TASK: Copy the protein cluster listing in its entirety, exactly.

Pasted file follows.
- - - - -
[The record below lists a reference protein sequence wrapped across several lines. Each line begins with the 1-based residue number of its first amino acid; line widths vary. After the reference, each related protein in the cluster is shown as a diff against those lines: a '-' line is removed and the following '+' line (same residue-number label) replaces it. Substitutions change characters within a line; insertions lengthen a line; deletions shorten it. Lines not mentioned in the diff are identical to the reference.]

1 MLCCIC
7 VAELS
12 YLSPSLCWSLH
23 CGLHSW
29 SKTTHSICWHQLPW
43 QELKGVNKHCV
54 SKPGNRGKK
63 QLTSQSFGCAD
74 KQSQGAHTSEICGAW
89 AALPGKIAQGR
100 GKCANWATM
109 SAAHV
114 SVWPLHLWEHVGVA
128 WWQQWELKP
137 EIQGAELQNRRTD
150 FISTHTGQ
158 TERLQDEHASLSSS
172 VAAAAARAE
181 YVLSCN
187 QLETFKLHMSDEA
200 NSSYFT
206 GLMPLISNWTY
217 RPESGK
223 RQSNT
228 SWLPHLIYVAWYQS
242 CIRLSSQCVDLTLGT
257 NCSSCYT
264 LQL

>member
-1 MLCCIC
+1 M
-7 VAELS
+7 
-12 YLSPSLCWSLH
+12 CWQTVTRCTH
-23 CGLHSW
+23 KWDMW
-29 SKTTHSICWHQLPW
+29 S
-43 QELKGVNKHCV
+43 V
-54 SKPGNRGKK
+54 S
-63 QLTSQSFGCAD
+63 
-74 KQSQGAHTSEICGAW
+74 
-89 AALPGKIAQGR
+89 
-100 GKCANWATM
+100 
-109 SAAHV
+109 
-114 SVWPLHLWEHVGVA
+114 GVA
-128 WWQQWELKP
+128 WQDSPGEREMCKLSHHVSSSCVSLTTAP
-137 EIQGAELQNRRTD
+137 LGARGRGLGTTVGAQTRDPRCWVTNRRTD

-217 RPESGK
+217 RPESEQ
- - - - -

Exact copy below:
[The record below lists a reference protein sequence wrapped across several lines. Each line begins with the 1-based residue number of its first amino acid; line widths vary. After the reference, each related protein in the cluster is shown as a diff against those lines: a '-' line is removed and the following '+' line (same residue-number label) replaces it. Substitutions change characters within a line; insertions lengthen a line; deletions shorten it. Lines not mentioned in the diff are identical to the reference.]

1 MLCCIC
7 VAELS
12 YLSPSLCWSLH
23 CGLHSW
29 SKTTHSICWHQLPW
43 QELKGVNKHCV
54 SKPGNRGKK
63 QLTSQSFGCAD
74 KQSQGAHTSEICGAW
89 AALPGKIAQGR
100 GKCANWATM
109 SAAHV
114 SVWPLHLWEHVGVA
128 WWQQWELKP
137 EIQGAELQNRRTD
150 FISTHTGQ
158 TERLQDEHASLSSS
172 VAAAAARAE
181 YVLSCN
187 QLETFKLHMSDEA
200 NSSYFT
206 GLMPLISNWTY
217 RPESGK
223 RQSNT
228 SWLPHLIYVAWYQS
242 CIRLSSQCVDLTLGT
257 NCSSCYT
264 LQL

>member
-1 MLCCIC
+1 M
-7 VAELS
+7 
-12 YLSPSLCWSLH
+12 CWQTVTRCTH
-23 CGLHSW
+23 KWDMW
-29 SKTTHSICWHQLPW
+29 S
-43 QELKGVNKHCV
+43 V
-54 SKPGNRGKK
+54 S
-63 QLTSQSFGCAD
+63 
-74 KQSQGAHTSEICGAW
+74 
-89 AALPGKIAQGR
+89 
-100 GKCANWATM
+100 
-109 SAAHV
+109 
-114 SVWPLHLWEHVGVA
+114 GVA
-128 WWQQWELKP
+128 WQDSPGEREMCKLSHHVSSSCVSLTTAP
-137 EIQGAELQNRRTD
+137 LGARGRGLGTTVGAQTRDPRCWVTNRRTD

-217 RPESGK
+217 RPESEQ